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Old 05-27-2004
James Baldwin James Baldwin is offline
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The Long Way Back, Part Five


The author surveys his last landfall—the Cape Verde Islands—before making the final push across to Brazil.

We sailed into the mile-wide bay of Tarafal on the coast of the Cape Verde's Santiago Island and anchored off a beach backed by palm trees and tourist cottages. Because we were bound next for Brazil we were obliged to stop here and cross the island to the capital city of Praia for our required visas at the Brazilian Consulate. Thanks to an officious Brazilian bureaucrat who kept insisting we provide more and more documents, we made three round-trips across the island riding in taxi-vans with 20 passengers crammed into seats for 12.

The road to Praia was no common ribbon of asphalt. It was more a work of art finished with 65 continuous miles of flat, hand-chiseled stones painstakingly laid across steep and crumbling mountains. In places, last year's landslides permitted only one-way traffic to squeeze through the piles of rubble. The younger drivers aggressively hurtled their vans across the island, taking sharp turns at 70 mph, happily risking their lives to cut a precious 15 minutes off the normal two hours of cliff-hanging terror.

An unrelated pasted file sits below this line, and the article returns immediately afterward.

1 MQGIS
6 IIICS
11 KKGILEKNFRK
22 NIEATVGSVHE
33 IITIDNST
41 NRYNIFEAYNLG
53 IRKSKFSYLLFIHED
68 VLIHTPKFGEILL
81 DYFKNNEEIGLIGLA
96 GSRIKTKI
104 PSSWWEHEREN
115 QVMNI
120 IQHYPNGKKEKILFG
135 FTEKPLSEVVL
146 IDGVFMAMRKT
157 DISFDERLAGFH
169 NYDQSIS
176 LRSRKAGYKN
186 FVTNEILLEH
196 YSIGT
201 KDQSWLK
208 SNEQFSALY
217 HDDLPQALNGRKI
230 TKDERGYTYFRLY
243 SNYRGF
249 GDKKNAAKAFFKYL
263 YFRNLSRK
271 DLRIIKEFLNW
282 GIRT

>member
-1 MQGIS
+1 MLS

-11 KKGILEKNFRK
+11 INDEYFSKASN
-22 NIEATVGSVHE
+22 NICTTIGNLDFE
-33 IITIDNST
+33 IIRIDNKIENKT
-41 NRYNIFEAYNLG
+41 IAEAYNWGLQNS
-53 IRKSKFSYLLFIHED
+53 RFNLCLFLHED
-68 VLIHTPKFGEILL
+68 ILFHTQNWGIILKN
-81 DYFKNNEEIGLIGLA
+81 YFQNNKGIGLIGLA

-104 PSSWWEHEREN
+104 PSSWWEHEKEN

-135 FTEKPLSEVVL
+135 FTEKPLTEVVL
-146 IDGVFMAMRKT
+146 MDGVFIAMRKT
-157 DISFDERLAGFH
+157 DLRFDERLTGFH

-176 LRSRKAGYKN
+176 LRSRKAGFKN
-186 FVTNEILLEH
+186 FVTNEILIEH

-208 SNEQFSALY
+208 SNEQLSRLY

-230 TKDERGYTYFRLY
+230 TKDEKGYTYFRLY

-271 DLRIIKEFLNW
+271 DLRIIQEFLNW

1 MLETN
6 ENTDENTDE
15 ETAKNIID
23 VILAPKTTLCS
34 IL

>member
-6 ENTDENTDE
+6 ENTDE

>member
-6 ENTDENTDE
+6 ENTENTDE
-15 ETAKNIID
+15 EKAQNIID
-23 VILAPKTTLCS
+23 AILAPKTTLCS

In the mountains of Santiago, entire families bent over their hoes trying to coax corn to grow on the steep, rocky hillsides. Although Santiago receives slightly more rainfall than its arid neighbors to the north, water remains in short supply. Each village shares a single public water tap, called the fontana. There the women form long lines to fill buckets and five-gallon jugs for a few pennies each, which they then carry home, balanced elegantly on their heads. Nowhere in Tarafal could we find anyone who had extra water to give or sell so we hired a pick-up truck to carry our jerry jugs to a fontana in the village two miles away.